When I heard Noah pull himself up out of the water, my knees almost buckled with relief. He shined his flashlight up, illuminating his face in a freaky glow. He nodded, and I descended.

I slipped and slid on the bank of the creek. My feet sank into the weedy water until they hit mud. It was oddly cool, despite the steamy temperature of the air. The water reached my knees. I took a step. Then my thighs. Another step. My ribs. The surface tickled the underwire of my bra. I waded cautiously, my feet tangling in the weeds at the bottom. Noah pointed his flashlight at the water ahead of me, careful to avoid my eyes. It was brown and murky under the beam, but I swallowed my disgust and kept moving, waiting for the bottom to drop out from underneath me.

“Don’t move,” Noah said.

I froze.

His flashlight skimmed the surface of the water around me. The alligators appeared out of nowhere.

My heartbeat pounded in my ears as I noticed several disembodied points of light floating in the darkness on either side of me. One pair of eyes. Three. Seven. I lost count.

I was paralyzed; I couldn’t go forward but I couldn’t go back. I looked up at Noah. He was about fifteen feet away, but the water between us might as well have been an ocean.

“I’m going to get back in,” he said. “To distract them.”

“No!” I whispered. I didn’t know why I felt like I had to be quiet.

“I have to. There are too many, and we have no time.”

I knew I shouldn’t have, but I tore my eyes from Noah’s shadow and looked around me. They were everywhere.

“You have to get Joseph,” I said desperately.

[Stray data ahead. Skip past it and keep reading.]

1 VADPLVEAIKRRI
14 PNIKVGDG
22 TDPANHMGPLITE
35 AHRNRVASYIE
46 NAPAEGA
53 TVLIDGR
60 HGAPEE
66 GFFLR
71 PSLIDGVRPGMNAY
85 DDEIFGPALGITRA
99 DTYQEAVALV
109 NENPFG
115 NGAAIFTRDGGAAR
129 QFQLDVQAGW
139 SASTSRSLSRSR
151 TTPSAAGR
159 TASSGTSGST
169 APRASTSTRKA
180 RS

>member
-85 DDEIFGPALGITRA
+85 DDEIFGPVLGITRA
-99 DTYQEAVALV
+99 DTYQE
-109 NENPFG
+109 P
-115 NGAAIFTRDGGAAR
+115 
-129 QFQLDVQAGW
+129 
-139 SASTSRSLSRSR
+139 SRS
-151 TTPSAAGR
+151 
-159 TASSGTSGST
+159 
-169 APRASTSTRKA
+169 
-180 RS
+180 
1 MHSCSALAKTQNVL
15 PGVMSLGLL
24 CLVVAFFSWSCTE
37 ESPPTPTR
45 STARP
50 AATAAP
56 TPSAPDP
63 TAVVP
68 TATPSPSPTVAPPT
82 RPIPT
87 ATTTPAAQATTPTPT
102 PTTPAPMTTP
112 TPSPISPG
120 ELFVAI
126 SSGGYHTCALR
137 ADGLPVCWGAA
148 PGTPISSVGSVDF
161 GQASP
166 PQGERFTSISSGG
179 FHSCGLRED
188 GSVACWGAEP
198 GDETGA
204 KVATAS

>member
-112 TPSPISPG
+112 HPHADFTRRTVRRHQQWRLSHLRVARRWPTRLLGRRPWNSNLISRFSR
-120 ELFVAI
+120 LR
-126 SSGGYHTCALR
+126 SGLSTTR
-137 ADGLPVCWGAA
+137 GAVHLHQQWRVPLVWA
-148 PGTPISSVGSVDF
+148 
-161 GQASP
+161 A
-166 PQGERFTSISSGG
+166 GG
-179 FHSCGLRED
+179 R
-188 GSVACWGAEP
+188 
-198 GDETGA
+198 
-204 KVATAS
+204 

Noah took a step toward the bank of the creek.


He slid down over the edge. The beam of light bounced on the water and I heard him splash. When he held the flashlight steady, several pairs of eyes disappeared. Then they reappeared. Much, much closer.

“Noah, get out!”

“Mara, go!” Noah splashed in the water, staying close to the bank but moving away from me.

I watched the alligators swim toward him, but some of the eyes stayed with me. He was making it worse, the idiot. Soon both of us would be trapped, and my brother would be alone.

I felt one of them approach before I saw it. A wide, prehistoric snout appeared three feet in front of me. I could make out the outline of its leathery head. I was trapped and panicked but there was something else, too.

My brother was missing, alone, and more frightened than I was. He had no one else to help him, no one but us. And it looked like we might not get the chance. Noah was the only one who knew where to look, and he was going to get himself killed.

Something savage stirred inside me as the black eyes stared me down. Big, black doll’s eyes. I hated them. I would kill them.

I didn’t have time to wonder where the hell that thought came from because something changed. A low, barely perceptible rumble shook the water and I heard a splash off to my left. I whirled around, dizzy with the rush of violence, but there was nothing there. My eyes darted back to where the closest animal had been. It was gone. I followed the circle of light as Noah scanned the beam over the water. There were fewer pairs of eyes; I could count them now. Five pairs. Four. One. They all slipped away, into the darkness.